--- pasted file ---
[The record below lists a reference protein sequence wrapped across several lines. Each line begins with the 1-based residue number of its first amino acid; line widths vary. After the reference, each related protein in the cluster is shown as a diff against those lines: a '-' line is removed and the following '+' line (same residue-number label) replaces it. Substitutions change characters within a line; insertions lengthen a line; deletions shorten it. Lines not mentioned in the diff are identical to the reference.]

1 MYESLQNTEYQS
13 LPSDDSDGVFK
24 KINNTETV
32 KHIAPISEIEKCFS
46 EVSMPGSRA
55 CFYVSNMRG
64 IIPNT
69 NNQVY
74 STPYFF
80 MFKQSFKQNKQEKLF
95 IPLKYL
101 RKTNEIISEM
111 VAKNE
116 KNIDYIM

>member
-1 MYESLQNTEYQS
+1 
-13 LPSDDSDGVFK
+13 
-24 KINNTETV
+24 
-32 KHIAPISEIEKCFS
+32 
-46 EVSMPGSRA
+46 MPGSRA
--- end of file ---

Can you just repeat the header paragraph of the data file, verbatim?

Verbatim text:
[The record below lists a reference protein sequence wrapped across several lines. Each line begins with the 1-based residue number of its first amino acid; line widths vary. After the reference, each related protein in the cluster is shown as a diff against those lines: a '-' line is removed and the following '+' line (same residue-number label) replaces it. Substitutions change characters within a line; insertions lengthen a line; deletions shorten it. Lines not mentioned in the diff are identical to the reference.]